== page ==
Out-of-the-mainstream congressmen come in all shapes, sizes and political parties. TV camera lights attract them like moths to a flame. Big ideas to advance the nation, compromise and even tempers are seldom seen in this breed of grandstander. This type can often be found on C-SPAN late at night, addressing a virtually empty House chambers. The topics are usually conspiratorial meanderings about one policy or another. These are the ideologues, the outspoken radicals on a grand mission to prevent the United Nations from overwhelming our shores or some such nonsense.
Residents of Alabama’s 3rd congressional district have no such worries. Mike Rogers, the district’s representative since 2003, is not one of those outrageous lawmakers furiously seeking out the spotlight. Rogers is a far more serious man, and we firmly believe he has little use for his colleagues’ time-wasting antics that are all heat and no light.
Rep. Rogers keeps a much lower profile, chairing the Homeland Security Subcommittee on Transportation Security, looking after his district’s priorities particularly in the areas of Defense and Homeland Security spending, and performing the inglorious-but-important constituent-service duties of all local congressmen.
Yet, on the big national issues that divide Republicans and Democrats, Rogers is very much in step with his fellow Republicans in Congress. He is one more sturdy brick in the Republican wall of opposition to almost everything proposed by President Obama.
Earlier this week, Rogers said of the president, “When I have been around him, he strikes me as arrogant and disengaged.” It’s a remarkable thing for a sitting member of Congress to say about a president, and even more remarkable that it came from Rogers, who usually steers clear of such rhetoric.
Fear not, however, the congressman won’t face any repercussions from his remark. It’s become standard in modern politics; in fact, these comments are fairly tame in comparison to what we’ve heard over the past four years.
In this way, Congressman Rogers is one more cog in the machine. We suspect this is less a function of Rogers’ whims than it is a requirement for holding congressional office. Analysis shows that the differences between the political parties have grown sharper in recent years. As a result, we find fewer moderate-to-liberal Republicans and fewer moderate-to-conservative Democrats. In our times, neither party can tolerate much coloring outside the lines.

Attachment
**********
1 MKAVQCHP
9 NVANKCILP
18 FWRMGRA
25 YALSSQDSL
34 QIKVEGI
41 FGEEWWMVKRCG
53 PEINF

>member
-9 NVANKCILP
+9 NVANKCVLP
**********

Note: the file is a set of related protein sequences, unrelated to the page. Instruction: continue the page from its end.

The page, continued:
For what it’s worth, the National Journal ranked Rogers the 177th most conservative member of the House of Representatives, a ranking that puts him closer to the middle than all but two of his fellow members of Alabama’s U.S. House delegation.
Of course, even if Rogers wished to strike a more independent legislative course, it would be extremely difficult. In recent elections, the surest way for a Republican incumbent to be voted out of office is to moderate from the strict party line.
So, Rogers strides along, comfortably holding a district where his strongest challenge would likely be from a fellow Republican to his right, not a Democrat to his left. That’s the case again this year. Rogers’ Democratic opponent is John Andrew Harris, a Lee County commissioner who is little more than a placeholder in the ballot.
If by some wild happenstance Harris were to win Tuesday, Alabama’s 3rd district would be represented by an inexperienced congressman and not one with 10 years of seniority. That would be bad for the district.
So, we are stuck. On one side is an under-funded and lightly experienced politician who’s never served beyond purely local office. On the other is an experienced congressman who generally looks after his district’s priorities but is also just another puzzle piece in a larger ideological struggle.
Given our options, we recommend Mike Rogers. However, we’d prefer more options, so that voters have a wider range of viable choices, and so that Rogers could break free of the partisan restrictions that are stalling the nation’s progress.